November 19, 2005 in City

Remembering the forgotten

Virginia De Leon Staff writer
 
Brian Plonka photo

House of Charity client Jeff Logan wipes tears from his eyes next to a somber Mike Rowles during a memorial service Friday at the downtown shelter after speaking about a friend who froze on the streets of Seattle. House of Charity director Ed McCarron usually learns about a death when he gets a phone call from authorities.
(Full-size photo)

No one came when they died.

No one claimed them after their bodies were found on the streets of Spokane.

Now buried in the Garden of Peace, a potter’s field at Holy Cross Cemetery, these homeless men and women were mourned Friday during a memorial at the House of Charity.

“We needed to do something to remember all the people who have died on the streets,” said Rob McCann, executive director of Catholic Charities. “Our whole community needs to remember them in their death, and also how they lived.”

About 30 people, a few with tears in their eyes, crowded into the small chapel of the downtown shelter to memorialize about 70 men and six women who have died on Spokane’s streets in the last 10 years. “A Memorial in Honor of Those Who Have Gone Before Us,” stated the plaque on the altar table, placed in front of a wooden sculpture of Jesus on the cross.

On the chapel’s glass walls, pieces of paper with pictures of tombstones contained individual names.

Ed “Goat” Downs. Jessie Baty. Bill Colson. Harold LaGrange.

While a few suffered violent deaths, some died because they were sick – diabetes, seizures, illnesses that could have been treated with regular medication and visits to the doctor.

Willie Castama. Vern Berg. Lovie Divesbackwards.

Some died of drug overdoses. Others froze in winter.

In the months, perhaps weeks before they died, nearly all of these individuals ate a meal or found a bed at the House of Charity.

“That could’ve been me,” said Jeffrey Logan, who has been coming to the House of Charity for the last four months. Homeless off and on for the last 12 years, the 41-year-old recalled his own troubles on the street – the threats to his life, the beatings, the challenge of finding shelter during winter. “It’s tough out there. It’s easy to go down and really hard to get back up.”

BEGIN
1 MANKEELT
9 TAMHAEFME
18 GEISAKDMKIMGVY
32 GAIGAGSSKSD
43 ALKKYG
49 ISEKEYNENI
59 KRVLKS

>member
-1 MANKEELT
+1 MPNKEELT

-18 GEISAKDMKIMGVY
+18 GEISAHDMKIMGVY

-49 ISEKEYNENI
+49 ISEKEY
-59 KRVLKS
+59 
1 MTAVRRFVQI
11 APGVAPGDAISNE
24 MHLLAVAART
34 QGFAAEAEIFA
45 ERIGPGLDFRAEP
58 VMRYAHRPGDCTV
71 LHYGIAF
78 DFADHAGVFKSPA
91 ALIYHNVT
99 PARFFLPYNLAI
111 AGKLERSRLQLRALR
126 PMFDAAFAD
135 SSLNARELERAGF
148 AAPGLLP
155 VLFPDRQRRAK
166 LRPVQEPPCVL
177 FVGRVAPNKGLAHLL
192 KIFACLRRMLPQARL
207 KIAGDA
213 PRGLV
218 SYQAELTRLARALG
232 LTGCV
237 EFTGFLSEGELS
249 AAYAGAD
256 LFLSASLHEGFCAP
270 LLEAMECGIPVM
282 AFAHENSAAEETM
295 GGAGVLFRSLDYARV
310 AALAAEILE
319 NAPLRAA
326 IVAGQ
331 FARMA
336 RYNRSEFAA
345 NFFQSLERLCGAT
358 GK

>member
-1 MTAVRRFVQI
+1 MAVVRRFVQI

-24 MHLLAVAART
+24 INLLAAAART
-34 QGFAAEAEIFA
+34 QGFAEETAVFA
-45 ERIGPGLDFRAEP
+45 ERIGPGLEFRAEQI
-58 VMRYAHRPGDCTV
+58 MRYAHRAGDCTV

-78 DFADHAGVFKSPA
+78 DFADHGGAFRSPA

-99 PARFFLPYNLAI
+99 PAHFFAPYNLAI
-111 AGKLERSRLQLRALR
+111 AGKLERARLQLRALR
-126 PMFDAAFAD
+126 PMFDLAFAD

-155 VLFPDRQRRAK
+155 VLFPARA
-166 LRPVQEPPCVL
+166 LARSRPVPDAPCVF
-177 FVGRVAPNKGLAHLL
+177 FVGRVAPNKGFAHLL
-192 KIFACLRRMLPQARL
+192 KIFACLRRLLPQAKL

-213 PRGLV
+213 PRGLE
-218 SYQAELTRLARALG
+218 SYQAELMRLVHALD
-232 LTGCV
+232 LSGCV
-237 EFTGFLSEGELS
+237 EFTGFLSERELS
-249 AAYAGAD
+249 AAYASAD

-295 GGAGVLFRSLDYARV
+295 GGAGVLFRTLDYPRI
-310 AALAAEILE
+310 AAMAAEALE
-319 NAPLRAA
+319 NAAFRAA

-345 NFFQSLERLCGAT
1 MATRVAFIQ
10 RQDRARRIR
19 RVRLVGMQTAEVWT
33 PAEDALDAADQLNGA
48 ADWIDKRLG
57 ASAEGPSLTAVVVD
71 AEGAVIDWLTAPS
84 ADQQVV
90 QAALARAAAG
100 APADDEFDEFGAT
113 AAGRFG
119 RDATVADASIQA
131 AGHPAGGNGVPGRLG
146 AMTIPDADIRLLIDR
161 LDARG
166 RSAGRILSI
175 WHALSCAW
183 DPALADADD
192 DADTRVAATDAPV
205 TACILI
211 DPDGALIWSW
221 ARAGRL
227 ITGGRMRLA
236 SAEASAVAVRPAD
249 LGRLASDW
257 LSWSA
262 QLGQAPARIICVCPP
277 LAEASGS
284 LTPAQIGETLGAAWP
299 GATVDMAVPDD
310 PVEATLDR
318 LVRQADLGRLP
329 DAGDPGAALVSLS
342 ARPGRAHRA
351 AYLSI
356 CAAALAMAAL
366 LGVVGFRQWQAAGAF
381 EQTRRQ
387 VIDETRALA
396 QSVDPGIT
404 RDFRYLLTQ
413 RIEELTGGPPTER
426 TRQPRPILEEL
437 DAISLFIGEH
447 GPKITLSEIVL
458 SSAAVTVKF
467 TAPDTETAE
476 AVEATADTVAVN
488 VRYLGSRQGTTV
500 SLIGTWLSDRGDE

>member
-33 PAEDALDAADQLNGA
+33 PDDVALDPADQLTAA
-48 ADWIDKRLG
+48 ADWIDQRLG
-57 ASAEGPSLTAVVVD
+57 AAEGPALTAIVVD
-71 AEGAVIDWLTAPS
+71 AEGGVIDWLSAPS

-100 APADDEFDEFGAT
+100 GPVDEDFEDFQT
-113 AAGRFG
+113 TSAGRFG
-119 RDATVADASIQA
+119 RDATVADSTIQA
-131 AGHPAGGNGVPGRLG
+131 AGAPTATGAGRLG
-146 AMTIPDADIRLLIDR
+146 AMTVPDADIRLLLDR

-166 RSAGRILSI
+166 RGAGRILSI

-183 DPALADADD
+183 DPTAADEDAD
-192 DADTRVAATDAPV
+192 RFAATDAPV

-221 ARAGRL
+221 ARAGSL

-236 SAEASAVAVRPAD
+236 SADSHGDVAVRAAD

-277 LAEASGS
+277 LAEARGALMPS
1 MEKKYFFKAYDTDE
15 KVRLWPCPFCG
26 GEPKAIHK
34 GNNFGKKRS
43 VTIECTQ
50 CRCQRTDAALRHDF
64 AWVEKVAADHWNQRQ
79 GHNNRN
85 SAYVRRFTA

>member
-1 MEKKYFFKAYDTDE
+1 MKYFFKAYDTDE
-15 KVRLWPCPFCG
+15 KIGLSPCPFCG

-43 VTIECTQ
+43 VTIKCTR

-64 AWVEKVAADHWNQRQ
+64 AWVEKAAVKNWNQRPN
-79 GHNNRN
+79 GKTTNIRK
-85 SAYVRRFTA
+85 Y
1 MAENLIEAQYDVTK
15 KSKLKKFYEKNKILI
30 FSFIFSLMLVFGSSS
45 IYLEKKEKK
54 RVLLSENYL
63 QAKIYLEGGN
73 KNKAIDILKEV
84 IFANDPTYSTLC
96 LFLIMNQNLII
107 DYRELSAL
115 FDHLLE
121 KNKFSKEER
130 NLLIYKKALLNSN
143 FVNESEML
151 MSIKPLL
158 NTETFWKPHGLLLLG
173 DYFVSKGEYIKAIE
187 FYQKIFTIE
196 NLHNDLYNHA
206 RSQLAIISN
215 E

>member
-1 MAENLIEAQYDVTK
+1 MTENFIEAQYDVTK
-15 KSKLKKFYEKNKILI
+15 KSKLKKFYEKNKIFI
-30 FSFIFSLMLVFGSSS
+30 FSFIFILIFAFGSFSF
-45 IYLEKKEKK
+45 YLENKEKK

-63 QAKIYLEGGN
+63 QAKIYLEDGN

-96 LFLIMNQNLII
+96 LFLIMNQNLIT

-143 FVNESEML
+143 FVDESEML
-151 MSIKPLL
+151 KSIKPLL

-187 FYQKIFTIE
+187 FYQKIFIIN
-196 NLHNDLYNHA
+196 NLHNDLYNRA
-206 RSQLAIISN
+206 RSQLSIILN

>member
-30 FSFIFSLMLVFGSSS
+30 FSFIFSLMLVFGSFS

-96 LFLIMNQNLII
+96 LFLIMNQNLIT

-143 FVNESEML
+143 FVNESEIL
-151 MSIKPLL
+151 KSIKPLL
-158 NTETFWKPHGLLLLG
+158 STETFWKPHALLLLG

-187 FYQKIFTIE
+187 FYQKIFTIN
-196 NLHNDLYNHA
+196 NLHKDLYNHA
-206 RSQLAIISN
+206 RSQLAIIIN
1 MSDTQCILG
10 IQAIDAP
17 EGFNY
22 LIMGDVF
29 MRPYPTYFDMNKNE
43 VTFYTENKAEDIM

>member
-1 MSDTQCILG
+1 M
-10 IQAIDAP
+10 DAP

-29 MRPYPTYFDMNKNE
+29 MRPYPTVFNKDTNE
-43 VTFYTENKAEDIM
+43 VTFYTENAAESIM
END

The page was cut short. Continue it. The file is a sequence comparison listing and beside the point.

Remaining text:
Ed McCarron, director of House of Charity, knew almost every single one of the people whose names covered the chapel walls. He recalled how some of these guys used the phones at the downtown shelter to call their children. He remembered how many tried to find jobs and get their lives back together.

For the memorial, McCarron put the list of names together using the House of Charity database. But even without help from the computer, he could’ve written them all down from memory, he said. He knew them that well.

It’s hard to keep track of the people once they stop coming to the House of Charity – which last year served more than 70,605 hot meals, provided free emergency medical care to nearly 1,800 people and sheltered 724 different homeless men during the winter. But McCarron usually learns about a death when he gets a phone call from police or the county’s medical examiner’s office.

“I think it’s important that people don’t judge the homeless by what they look like,” said Robert Dean, a U.S. Army veteran who has been coming to House of Charity for the last four months. “Things happen after traumatic experiences. … Look at how they got there. They didn’t start out like this.”

Since the Garden of Peace was established two years ago, the Catholic Cemeteries of Spokane has accepted the unclaimed cremated remains of the deceased at the Spokane County medical examiner’s office. Twice a year, the medical examiner’s office brings the remains to Holy Cross, where they are buried in the Garden of Peace. There’s no service, no music, no flowers. But each person’s name is carved on a 6-by-6-inch granite headstone.

“I’m aggravated to see so many people gone,” said Scott Stanger, who has been living on the streets for four years.

Many homeless people don’t have families in town to help them, so they consider their fellow transients their family, he said.

During the memorial, Stanger spoke about some of the people whose names were on the wall – guys who just needed a break, men he knew by their street names.

Cincinnati. Mad Jack. Goat.

“I don’t want to see one more name on that list,” he said, shaking his head.


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